Sculpture stands as symbol of community engagement and interdisciplinary dialogue on Linden Lane
By Evangelia Stefanakos '14
The temporality and whimsy of Patrick Dougherty’s Stickwork sculptures have graced more than 250 sites around the world—from the open fields of the Scottish Highlands to the Riniyo-in Temple in Chiba, Japan. This fall, Holy Cross became home to one of the renowned artist’s most recent works, which stands on Linden Lane in playful conversation with the campus’ surrounding architecture.
“Just Off the Beaten Track” is made from locally sourced gray birch and Norway maple saplings, which were woven, bent and entwined to form three spirals moving around a center core and rising up into towers reaching 25 feet high.
The sculpture was completed in under three weeks during Dougherty’s artist-in-residency at the College, hosted by the Arts Transcending Borders (ATB) initiative, which is funded by The Andrew W. Mellon Foundation, and co-sponsored by the Cantor Art Gallery, the environmental studies program and the visual arts department.
During these three weeks, the Holy Cross community was not only given the rare opportunity to observe Dougherty at work, but also to participate in the artistic process.
Dougherty invited the community to work beside him in the creation of his sculptures: More than 300 students, faculty, staff and members of the Worcester community had a hand in the extensive and complex process.
In a recent article published in two online arts journals New York Arts and the Berkshire Review for the Arts, Holy Cross Distinguished Professor of Humanities in the visual arts department Virginia Raguin wrote: “Dougherty offers… a gift—the possibility that we become co-creators. Male and female, young and old, accountant or housepainter, we become part of the work. We cut the saplings, haul the wood, strip the leaves, bind the twigs, or climb a scaffold—he allows this work to become ours as well as his.”
The community-mobilizing process began with acquiring sticks—a lot of them. Partnering with the Greater Worcester Land Trust, members of the community spent days gathering seven truckloads full of saplings that were then hulled, bundled, transported to campus and stripped before the building stages of the sculpture even began.
Then, almost overnight, the sculpture began to take shape. Linden Lane buzzed with movement as community volunteers worked with Dougherty from 8 a.m. to 5 p.m. every day, and passersby stopped to watch the progress being made and chat with the artist and volunteers between classes and meetings.
While of particular interest for students studying the arts, the sculpture also drew interest from students of all class years and disciplines—from first-year Montserrat students, to students studying creative writing, to those in biology and environmental science courses—all of whom volunteered to help construct the piece over the three-week period.
Robert Bertin, the Anthony and Renee Marlon Professor in the Sciences in the biology department, played a major role in the initial stages of finding and collecting the saplings, and saw the inherent value of participating in the creation of this Stickwork: “I feel that the sculpture provided wonderful opportunities for a close encounter with nature that stimulated the tactile senses as much as the visual,” he explains. “Every sapling and twig in the sculpture was carried, bundled, trimmed, defoliated and woven into the structure by hand.”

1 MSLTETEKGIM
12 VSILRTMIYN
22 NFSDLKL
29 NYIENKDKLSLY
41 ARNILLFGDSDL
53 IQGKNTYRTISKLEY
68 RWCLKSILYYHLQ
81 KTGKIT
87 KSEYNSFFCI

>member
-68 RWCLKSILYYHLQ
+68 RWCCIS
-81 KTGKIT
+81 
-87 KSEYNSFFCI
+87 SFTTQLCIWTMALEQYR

The community engagement moved even further, beyond the College’s gates, with the involvement of greater Worcester community volunteers, and a special visit by Nativity School of Worcester students.
Nativity School art, religion and science teacher Sarah Valente ’16 brought a group of her young students, members of the school’s Street Art Club, to see the outdoor sculpture in progress.
“The piece exposed students to a new artistic process, the use of recycled materials, temporary art and how art can work with the environment,” Valente says. “After interacting with the piece, students created line drawings of the piece. The sticks and vines provided them with a range of thicknesses, which allowed them to experiment with line.”
For those who watched the piece go up and those who worked on it, this Stickwork holds daily significance.
“There’s a lot of work that goes into this that people just walking by probably aren’t aware of,” Adrian Cole ’20 told Worcester Living magazine in a recent article covering Dougherty’s work at the College. “It kind of gives me a sense of gratification knowing that I put in the time and the effort and there’s a sense of ownership, not just for me personally but for the community as a whole. We all put something into it and made this entire huge sculpture, which is beautiful.”
Dougherty’s piece, now complete and standing through the changing New England seasons, has provided the College with new opportunity for dialogue, for questions and for intersection as the community continues to engage with the sculpture through tours, performances and programming around and within the piece.
The process of building, and now the process of living alongside the sculpture—passing it on the way to Dinand Library or to class in Stein Hall—has allowed for interaction that transcends traditional disciplinary boundaries, and remains a lasting marker of a community’s efforts. ■